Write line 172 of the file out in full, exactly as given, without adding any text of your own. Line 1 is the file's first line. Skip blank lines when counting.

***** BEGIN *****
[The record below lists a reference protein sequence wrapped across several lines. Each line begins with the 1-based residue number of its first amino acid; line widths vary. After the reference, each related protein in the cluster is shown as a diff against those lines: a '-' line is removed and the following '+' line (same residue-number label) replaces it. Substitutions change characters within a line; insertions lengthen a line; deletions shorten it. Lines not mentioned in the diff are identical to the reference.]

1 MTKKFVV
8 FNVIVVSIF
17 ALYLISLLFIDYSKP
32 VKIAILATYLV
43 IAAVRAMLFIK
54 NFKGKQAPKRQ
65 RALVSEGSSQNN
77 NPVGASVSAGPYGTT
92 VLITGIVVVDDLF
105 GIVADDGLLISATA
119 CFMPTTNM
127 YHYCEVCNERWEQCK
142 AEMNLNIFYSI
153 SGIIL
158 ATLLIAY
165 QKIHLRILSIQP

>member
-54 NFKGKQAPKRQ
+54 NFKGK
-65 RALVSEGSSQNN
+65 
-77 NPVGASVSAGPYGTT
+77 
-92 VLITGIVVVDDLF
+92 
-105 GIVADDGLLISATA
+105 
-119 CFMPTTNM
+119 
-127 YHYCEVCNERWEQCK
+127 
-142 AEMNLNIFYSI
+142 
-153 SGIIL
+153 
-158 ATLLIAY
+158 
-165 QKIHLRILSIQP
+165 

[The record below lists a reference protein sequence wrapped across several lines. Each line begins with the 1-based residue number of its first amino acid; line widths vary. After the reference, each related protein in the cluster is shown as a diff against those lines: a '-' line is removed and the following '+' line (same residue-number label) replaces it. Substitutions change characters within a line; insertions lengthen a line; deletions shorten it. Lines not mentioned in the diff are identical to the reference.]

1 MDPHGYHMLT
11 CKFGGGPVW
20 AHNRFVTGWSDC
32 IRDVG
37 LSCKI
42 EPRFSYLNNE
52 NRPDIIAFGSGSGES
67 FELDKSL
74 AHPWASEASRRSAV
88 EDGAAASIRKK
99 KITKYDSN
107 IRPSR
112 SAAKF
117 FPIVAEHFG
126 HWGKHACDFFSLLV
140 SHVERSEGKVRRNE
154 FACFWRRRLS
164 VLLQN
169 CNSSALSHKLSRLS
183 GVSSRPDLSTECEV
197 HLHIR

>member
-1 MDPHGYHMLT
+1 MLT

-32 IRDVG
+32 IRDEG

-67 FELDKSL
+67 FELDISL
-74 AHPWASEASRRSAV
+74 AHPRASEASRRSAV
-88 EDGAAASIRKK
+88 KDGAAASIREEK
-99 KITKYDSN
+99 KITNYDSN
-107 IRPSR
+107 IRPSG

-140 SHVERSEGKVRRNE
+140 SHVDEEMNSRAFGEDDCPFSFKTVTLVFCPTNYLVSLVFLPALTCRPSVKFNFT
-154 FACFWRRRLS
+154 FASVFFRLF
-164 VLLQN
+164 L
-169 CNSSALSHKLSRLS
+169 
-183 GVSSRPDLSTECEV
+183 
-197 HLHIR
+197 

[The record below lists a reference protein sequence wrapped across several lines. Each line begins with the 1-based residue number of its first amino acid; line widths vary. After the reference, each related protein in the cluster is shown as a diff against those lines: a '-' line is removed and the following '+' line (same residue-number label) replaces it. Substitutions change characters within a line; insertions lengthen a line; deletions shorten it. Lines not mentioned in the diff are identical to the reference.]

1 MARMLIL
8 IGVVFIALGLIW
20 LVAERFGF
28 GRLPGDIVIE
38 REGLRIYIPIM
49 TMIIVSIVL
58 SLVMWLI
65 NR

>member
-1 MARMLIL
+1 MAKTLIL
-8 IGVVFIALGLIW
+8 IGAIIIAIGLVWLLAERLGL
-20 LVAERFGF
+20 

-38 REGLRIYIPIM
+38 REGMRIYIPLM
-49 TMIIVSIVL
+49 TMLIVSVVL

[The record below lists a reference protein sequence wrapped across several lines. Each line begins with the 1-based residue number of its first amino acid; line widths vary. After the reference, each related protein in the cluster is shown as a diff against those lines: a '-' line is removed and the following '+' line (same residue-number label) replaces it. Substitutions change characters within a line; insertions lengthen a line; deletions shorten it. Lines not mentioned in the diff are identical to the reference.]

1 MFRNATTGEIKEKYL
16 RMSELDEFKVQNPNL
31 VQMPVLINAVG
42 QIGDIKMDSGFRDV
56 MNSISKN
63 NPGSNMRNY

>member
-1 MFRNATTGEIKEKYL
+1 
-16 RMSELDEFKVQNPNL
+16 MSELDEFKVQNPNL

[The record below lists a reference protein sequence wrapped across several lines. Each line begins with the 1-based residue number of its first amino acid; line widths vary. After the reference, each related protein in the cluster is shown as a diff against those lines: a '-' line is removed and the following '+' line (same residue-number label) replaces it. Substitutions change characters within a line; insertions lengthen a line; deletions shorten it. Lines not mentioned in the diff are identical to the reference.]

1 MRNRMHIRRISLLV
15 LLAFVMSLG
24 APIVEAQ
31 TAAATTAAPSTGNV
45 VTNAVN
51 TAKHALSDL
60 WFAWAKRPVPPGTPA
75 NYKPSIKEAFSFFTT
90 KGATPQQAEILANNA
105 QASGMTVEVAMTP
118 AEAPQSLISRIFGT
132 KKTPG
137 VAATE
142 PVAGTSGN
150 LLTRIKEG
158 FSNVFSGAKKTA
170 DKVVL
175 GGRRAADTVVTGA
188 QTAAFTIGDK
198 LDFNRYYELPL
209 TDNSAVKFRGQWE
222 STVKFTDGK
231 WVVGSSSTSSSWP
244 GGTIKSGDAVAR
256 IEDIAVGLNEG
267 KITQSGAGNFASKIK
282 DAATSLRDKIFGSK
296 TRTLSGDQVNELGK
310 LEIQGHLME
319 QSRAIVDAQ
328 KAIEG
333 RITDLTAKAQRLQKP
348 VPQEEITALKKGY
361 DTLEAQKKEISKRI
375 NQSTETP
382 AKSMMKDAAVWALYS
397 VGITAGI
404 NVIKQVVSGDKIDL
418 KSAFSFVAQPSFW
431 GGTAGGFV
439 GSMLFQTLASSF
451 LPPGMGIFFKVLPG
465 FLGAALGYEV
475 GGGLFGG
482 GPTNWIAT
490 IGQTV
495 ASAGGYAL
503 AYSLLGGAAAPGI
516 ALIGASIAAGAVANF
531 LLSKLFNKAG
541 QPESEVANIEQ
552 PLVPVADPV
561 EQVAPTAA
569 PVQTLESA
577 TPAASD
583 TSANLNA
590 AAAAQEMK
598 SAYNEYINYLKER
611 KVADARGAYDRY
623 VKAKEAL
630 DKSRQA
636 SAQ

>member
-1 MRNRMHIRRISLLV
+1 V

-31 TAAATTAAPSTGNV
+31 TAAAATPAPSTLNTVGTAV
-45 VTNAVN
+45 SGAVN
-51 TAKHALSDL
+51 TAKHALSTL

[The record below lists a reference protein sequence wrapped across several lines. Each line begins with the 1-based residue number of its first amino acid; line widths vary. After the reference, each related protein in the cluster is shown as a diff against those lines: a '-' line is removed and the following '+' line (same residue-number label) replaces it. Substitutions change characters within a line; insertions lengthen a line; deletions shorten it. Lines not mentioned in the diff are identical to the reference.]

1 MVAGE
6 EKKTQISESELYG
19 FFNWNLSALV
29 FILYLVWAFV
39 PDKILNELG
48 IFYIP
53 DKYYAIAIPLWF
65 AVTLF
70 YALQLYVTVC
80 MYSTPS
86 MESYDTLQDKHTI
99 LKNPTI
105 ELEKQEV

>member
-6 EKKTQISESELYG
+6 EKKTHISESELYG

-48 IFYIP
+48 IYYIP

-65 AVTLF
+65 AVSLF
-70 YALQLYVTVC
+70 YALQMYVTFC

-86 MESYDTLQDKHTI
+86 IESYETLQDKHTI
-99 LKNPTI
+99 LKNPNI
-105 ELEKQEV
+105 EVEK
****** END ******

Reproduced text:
531 LLSKLFNKAG